In this digital age, companies know that they have to have an online presence. In fact, no online presence means you’re not serious about getting your product/service to your target audience. When you get an call for interview email or see a job posting online, Google the company. If you find nothing about the company, don’t waste your time with it anymore. Some scammers could go the extra mile and create an online presence. Look out for companies who have suspicious domain names, have no contact address/phone number, have no real information about they what they do. In any case, to be extra sure, copy the job ad or website here



3. Non Branded Email

Branding is key with companies these days. If you have taken note, you would see that comapnies usually have their employee’s assigned to their company’s name. So, if a company is names WriteAssit, an employee’s email would be esthersmith@writeassist.com. If a job posting says you should send an email to an @gmail.com or @yahoo.com email, think twice and verify before applying.



4. WhatsApp Interview Notification

We get that the professional world is working hard towards making the job application process more friendly, but this is ain’t it. No real call for interview would be sent to you via WhatsApp. Companies would rather email, call, or send you a text message with enough details about their company including a website. If you are scheduled for a remote interview via Skype or phone call, that’s acceptable. Anyway, confirming would keep you safe.



5. Miracle jobs

These scammers know that people are desperate for employment. Unfortunately, they play on that and release mouth-watering offers that seem too good to be true. Be careful of job postings with extremely high salaries for jobs that usually have lesser pays. They also siphon email and phone numbers from the Internet and randomly send interview emails or text messages. If you did not apply for a job, you most likely won’t be “miraculously” called for a job interview.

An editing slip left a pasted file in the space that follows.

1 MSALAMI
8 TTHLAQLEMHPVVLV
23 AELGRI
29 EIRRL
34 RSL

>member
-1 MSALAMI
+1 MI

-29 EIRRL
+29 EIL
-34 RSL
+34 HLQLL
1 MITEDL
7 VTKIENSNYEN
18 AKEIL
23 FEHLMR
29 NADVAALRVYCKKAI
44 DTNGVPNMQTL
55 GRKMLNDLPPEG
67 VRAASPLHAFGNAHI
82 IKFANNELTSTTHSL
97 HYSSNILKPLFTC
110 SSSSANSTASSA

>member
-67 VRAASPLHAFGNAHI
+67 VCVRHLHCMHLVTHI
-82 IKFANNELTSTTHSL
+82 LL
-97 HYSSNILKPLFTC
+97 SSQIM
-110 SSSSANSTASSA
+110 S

6. They want money.

Think about it; they need you to pay them to pay you? It’s a big no. Don’t apply. Companies usually won’t require you to pay for an interview.


An advice for you is that you should not sign up on every job platform you see. A lot of time, your details get siphoned that way and you become a prey to scam job posting and call for interview. Also, trust your instincts. If you feel something is not right, do your research. Itarj.com (Is this a real job?) is a great tool that allows your to verify if a job posting is real or not. Use it now and share with friends and family! You would literally be saving lives.

10 Likes 1 Share

Jobs/Vacancies / Re: See A List Of Fake Job Interview Venues! by LamiWilliams: 11:25am On Nov 10, 2019
Don’t fall victim to these totally avoidable job scams. Here are some ways to identify false job postings and avoid them:



1. Wonky Language

This is a definite no no. Companies take extra take extra time to proofread their job postings. If you find grammatical or spelling errors in a jobs ad, it is most likely fake. Always verify any posting or call for interview you come across.



2. No online visibility